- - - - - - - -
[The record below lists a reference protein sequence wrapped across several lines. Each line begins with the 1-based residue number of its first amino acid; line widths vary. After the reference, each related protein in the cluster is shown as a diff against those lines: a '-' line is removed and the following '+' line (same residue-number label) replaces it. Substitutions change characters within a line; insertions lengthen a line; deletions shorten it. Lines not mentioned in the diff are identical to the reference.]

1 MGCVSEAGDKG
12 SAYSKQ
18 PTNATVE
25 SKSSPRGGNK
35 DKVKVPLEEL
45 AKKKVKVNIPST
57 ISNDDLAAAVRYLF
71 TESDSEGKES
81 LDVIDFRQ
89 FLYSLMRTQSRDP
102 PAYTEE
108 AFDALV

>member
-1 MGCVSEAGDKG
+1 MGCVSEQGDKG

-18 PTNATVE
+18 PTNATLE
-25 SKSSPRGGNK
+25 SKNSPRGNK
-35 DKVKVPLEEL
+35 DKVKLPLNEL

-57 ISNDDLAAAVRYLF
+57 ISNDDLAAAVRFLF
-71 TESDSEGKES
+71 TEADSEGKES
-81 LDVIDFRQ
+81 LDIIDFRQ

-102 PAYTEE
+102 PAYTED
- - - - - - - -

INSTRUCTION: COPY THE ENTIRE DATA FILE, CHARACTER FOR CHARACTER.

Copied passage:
[The record below lists a reference protein sequence wrapped across several lines. Each line begins with the 1-based residue number of its first amino acid; line widths vary. After the reference, each related protein in the cluster is shown as a diff against those lines: a '-' line is removed and the following '+' line (same residue-number label) replaces it. Substitutions change characters within a line; insertions lengthen a line; deletions shorten it. Lines not mentioned in the diff are identical to the reference.]

1 MGCVSEAGDKG
12 SAYSKQ
18 PTNATVE
25 SKSSPRGGNK
35 DKVKVPLEEL
45 AKKKVKVNIPST
57 ISNDDLAAAVRYLF
71 TESDSEGKES
81 LDVIDFRQ
89 FLYSLMRTQSRDP
102 PAYTEE
108 AFDALV

>member
-1 MGCVSEAGDKG
+1 MGCVSEQGDKG

-18 PTNATVE
+18 PTNATLE
-25 SKSSPRGGNK
+25 SKNSPRGNK
-35 DKVKVPLEEL
+35 DKVKLPLNEL

-57 ISNDDLAAAVRYLF
+57 ISNDDLAAAVRFLF
-71 TESDSEGKES
+71 TEADSEGKES
-81 LDVIDFRQ
+81 LDIIDFRQ

-102 PAYTEE
+102 PAYTED